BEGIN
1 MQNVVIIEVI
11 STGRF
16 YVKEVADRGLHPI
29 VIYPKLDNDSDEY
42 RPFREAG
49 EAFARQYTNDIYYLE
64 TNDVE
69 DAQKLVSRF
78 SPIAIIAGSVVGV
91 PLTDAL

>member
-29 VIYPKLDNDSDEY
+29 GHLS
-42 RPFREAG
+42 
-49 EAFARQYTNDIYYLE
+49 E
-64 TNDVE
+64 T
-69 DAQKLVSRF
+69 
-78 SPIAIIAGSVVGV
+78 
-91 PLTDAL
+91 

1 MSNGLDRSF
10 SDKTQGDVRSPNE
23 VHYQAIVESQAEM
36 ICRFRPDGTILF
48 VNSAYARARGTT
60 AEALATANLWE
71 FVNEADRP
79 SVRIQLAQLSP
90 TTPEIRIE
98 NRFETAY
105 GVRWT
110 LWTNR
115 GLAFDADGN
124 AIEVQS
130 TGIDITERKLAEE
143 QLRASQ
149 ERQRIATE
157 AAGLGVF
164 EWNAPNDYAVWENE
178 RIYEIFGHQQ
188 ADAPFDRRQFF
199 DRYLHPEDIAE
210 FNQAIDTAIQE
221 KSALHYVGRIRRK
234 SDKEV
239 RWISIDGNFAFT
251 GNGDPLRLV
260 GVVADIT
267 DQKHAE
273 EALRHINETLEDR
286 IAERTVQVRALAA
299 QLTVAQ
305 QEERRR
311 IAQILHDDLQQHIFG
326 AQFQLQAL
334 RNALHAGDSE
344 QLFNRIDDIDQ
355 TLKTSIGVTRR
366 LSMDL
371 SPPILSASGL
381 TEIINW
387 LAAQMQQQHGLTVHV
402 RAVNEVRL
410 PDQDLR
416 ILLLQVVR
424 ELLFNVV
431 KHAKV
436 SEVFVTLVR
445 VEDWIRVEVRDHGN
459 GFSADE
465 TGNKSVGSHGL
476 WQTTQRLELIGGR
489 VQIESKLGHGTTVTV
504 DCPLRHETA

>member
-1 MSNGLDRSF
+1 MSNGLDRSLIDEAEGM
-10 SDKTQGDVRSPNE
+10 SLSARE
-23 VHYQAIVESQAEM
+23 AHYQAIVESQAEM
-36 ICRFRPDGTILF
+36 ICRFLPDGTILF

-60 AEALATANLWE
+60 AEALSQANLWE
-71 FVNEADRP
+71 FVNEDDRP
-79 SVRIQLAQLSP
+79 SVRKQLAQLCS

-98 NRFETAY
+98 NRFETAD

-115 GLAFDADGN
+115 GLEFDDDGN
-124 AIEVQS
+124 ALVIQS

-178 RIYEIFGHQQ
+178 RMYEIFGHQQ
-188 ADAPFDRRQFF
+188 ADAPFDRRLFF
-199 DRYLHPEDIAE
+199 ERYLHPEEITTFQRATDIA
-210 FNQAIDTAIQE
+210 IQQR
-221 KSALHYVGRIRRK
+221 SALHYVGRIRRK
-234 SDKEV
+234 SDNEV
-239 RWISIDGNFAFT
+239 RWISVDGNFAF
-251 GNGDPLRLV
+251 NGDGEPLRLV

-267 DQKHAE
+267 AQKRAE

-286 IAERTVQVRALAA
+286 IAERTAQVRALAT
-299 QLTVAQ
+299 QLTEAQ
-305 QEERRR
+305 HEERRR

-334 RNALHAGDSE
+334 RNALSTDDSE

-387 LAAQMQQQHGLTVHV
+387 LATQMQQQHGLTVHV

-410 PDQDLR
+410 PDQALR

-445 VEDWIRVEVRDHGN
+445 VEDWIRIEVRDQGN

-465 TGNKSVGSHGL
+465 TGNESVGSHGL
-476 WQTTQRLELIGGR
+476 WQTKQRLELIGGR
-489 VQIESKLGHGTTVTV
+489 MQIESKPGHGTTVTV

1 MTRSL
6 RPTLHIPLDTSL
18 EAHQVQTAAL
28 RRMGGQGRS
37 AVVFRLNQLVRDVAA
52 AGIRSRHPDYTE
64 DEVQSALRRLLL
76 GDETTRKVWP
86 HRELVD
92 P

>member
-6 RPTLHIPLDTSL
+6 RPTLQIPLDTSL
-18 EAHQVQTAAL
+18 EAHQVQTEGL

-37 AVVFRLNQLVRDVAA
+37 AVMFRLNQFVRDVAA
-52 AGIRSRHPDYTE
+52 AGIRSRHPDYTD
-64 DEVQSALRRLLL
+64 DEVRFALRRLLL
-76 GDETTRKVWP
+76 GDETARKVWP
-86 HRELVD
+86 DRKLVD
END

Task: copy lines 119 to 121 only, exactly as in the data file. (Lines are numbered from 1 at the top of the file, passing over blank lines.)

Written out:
-286 IAERTVQVRALAA
+286 IAERTAQVRALAT
-299 QLTVAQ